At the current CSFB tech conference in Barcelona Ericsson stated that the expected handset market for 2001 will now be at lower end of its previously stated range of 430-480m; both it & Nokia said the reason was cuts to handset subsidies in Europe. Whilst we are relieved that our early emphasis on the impact of changes in operator strategies on the handset market in Europe has been proved right, we are in the process of revising upwards our own forecast of 300-350 million units based on growth in China (this forecast and spreadsheet will shortly be available).

For the future, we expect data traffic to slow given strong signs of a plateau in demand among businesses and changing residential payment models. However, we forecast a gradual evolution towards profitable ISP business models based on unsubsidised pricing for all forms of access. Indeed, we expect overall pure Internet access revenues to continue to grow until the latter part of the decade. This is plainly contrary to all those who predicted access would be free for all and a loss-leader for other forms of revenue, such as online advertising, e-commerce commissions and eCRM (direct marketing).

 

 

Telecoms, Mobile 11 May 2001
May 2001 Survey Results from Oftel

Mobile Phone Users

Media 11 May 2001
Digital TV Update

We have published extensively on digital TV in the past 18 months, consistently casting doubt on the potential of TV-centric interactive platforms to (a) generate enough income for operators to repay hardware subsidies and (b) compete with the PC for home shopping activity (t-commerce).

We see a clear distinction between the relative success of Sky and the continued slow growth of ITVdigital and the real difficulties being experienced by cable operators. Sky is gaining business while the other operators are struggling to retain their share. This is the first of two notes. In the first (attached), Chris Goodall examines the financial prospects of Sky in advance of its results next week. Chris looks at what would be good or bad numbers for Sky's results in all the main categories, and suggests reasons for short-term optimism. In our next note, which will be sent out on Monday, I analyse ITVdigital and question whether anything can be done to improve its prospects. The launch of ITVsport does not help, with its huge programming budget and limited opportunities.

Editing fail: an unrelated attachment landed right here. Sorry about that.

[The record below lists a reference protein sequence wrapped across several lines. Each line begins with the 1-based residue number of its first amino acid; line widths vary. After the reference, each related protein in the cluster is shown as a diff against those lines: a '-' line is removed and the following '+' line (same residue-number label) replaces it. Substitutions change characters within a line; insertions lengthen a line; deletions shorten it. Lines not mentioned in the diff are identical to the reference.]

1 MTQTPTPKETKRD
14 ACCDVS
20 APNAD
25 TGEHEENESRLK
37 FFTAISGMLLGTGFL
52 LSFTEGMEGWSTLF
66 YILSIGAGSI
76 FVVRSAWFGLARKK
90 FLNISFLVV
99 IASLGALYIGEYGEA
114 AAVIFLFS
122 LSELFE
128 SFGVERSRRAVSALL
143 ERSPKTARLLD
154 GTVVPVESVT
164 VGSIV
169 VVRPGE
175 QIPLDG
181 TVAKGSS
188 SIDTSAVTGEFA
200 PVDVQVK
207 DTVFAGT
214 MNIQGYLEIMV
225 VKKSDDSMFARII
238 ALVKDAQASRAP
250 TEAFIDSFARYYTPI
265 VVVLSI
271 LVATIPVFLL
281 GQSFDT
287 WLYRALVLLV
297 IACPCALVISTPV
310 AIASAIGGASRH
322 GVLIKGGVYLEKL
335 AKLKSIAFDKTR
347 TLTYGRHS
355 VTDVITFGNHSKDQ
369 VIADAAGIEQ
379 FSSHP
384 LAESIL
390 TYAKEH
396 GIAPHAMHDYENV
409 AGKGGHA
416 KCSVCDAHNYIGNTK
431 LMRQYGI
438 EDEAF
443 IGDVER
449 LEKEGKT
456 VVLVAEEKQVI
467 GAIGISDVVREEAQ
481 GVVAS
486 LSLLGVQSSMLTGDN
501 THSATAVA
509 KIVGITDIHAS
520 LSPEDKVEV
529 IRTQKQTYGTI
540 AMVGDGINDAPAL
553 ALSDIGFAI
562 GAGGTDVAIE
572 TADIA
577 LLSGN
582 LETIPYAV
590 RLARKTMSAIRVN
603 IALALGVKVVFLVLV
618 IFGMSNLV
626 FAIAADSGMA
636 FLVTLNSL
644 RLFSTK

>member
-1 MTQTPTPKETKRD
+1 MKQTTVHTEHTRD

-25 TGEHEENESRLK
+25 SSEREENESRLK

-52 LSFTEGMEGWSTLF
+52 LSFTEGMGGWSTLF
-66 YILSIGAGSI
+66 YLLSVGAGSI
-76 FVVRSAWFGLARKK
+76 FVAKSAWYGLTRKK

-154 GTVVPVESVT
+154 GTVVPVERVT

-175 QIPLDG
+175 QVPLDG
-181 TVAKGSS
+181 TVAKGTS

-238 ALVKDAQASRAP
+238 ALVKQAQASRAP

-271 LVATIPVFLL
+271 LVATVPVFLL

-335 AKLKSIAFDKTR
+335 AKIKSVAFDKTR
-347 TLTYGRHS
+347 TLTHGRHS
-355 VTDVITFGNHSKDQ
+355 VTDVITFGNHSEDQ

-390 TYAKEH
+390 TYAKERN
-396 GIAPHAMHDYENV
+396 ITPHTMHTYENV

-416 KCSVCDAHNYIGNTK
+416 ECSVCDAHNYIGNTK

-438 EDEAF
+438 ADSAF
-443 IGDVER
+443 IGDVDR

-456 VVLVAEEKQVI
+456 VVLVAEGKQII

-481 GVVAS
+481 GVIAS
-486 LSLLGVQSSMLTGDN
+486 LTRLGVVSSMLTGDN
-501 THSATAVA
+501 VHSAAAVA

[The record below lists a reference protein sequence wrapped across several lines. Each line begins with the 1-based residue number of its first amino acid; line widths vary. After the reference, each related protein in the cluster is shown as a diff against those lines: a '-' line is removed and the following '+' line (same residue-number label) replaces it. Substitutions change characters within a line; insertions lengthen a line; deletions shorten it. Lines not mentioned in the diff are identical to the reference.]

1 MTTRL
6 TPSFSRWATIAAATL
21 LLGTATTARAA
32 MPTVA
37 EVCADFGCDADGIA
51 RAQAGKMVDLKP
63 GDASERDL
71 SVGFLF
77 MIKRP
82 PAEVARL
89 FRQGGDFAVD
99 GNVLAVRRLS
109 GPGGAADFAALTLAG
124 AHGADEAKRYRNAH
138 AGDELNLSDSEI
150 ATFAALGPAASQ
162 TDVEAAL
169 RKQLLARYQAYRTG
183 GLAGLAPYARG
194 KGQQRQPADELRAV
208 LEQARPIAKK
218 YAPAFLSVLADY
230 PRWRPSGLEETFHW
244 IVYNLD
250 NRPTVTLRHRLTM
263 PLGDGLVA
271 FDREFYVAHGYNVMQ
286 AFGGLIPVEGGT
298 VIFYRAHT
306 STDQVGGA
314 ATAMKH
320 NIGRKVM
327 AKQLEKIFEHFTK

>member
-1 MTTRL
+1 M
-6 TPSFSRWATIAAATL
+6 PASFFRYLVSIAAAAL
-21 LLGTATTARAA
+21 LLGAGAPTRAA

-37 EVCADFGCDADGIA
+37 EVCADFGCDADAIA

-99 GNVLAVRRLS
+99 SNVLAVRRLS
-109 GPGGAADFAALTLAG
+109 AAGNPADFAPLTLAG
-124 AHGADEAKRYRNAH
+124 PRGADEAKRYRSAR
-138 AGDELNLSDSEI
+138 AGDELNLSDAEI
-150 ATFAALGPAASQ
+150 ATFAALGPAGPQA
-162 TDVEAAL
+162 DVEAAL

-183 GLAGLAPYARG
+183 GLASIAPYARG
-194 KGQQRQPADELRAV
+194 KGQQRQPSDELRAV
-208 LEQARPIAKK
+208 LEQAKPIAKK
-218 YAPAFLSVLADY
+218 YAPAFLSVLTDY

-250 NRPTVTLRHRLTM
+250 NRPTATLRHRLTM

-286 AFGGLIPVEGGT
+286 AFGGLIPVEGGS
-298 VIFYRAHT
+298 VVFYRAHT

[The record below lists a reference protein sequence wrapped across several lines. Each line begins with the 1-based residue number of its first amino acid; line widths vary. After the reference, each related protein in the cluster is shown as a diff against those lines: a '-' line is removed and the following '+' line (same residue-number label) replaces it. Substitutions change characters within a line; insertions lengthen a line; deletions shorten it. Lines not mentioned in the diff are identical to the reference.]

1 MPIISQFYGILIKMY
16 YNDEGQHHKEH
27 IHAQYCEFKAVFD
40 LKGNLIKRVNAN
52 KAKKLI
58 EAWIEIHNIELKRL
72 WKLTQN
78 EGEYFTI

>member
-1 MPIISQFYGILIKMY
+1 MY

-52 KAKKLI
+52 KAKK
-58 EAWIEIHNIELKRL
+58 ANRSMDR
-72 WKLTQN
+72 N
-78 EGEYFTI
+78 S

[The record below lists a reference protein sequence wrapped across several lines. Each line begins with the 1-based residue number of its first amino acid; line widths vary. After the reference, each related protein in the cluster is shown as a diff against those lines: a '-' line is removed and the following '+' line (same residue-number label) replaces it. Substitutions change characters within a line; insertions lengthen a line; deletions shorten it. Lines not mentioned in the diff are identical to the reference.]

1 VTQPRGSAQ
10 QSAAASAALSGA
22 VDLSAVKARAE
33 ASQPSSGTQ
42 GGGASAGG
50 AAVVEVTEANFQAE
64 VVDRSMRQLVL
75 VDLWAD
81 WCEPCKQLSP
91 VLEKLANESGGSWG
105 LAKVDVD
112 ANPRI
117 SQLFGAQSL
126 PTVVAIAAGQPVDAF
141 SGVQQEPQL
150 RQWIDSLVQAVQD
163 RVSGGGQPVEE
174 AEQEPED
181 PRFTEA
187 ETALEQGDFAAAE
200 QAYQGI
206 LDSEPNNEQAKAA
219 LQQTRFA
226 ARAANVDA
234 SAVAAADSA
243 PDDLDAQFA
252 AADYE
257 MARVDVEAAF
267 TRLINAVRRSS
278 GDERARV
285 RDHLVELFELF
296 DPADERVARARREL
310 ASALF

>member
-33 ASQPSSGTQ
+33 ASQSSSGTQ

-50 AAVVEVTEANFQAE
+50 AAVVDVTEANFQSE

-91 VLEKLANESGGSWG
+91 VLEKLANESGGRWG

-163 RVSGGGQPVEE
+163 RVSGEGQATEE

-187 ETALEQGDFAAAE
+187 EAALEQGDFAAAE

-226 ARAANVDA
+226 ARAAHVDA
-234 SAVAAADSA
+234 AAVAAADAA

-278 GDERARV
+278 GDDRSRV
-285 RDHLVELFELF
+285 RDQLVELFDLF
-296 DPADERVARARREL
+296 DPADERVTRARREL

Media 8 May 2001
Pay-TV - When Will the Corner be Turned?

Chris Goodall has dissected the economics of the major pay-TV operators. He finds that if current trends continue, BSkyB, NTL and Telewest will not generate the cash to pay back their debt in the foreseeable future. In the case of the cable companies this leaves the debt holders exposed. Equity holders should be concerned about further dilution from future debt to equity conversion.

Media 5 May 2001
ITV Licence Renewals

This note considers the so-called 'digital dividend' in light of the recent ITV licence renewals.

The UK online population reached 17 million in February 2001, up around one-quarter on the year, on the strength of rising participation of women (to 44% of users) and of young people. We expect 4 million users to be added to the online population by February 2002, to reach 21 million, with growth at a lower rate than in 2000.

  • ITV
Media 15 April 2001
European B2C E-Commerce Update

This report updates our July 2000 report on European B2C e-commerce, with a special focus on the UK market.

We estimate that global net adds were 48m in Q2, down from 58m in Q1 2001. The total net adds so far this year of 106m is 53% of our full year forecast of 201m for these territories, which supports our forecast of 375 million units shipped given that net adds will likely continue to decline in Q3 followed by the seasonally strong Q4.

Media 9 April 2001
UK ISPs

The UK online market is among the most mature in Europe: while strong growth continued during 2000 (60% increase in home users), this was less dramatic than in Germany and France.

Fixed Line 5 April 2001
Microsoft .NET - The Oil Tanker Turns

Microsoft has never made much impact on the Internet. As a result, we still have a proliferation of standards and competing suppliers of the underlying technology, of which the most obvious is Java. Almost all the new generation of Internet access devices, such as phones, PDAs and TVs, all use underlying software that does not work well with Microsoft technology. Genuine interoperability is not yet available.

The key points we make are as follows:

Media 15 March 2001
Microsoft: Will the Giant Engulf the Mobile Phone Industry?

The purpose of this report is to look in more detail at the actual capital expenditures that 3G operators can be expected to make. We show that costs will be very much lower than expected. This is because most operators will be able to offer a good service to large numbers of customers by installing relatively few base stations. This is excellent news for operators, but infrastructure vendors such as Ericsson and Nokia will see much lower volumes of equipment orders than most analysts are projecting. The evidence for our conclusions is derived both from an analysis of actual 3G infrastructure orders and from an analysis of theoretical capacity.

Media, Telecoms 15 March 2001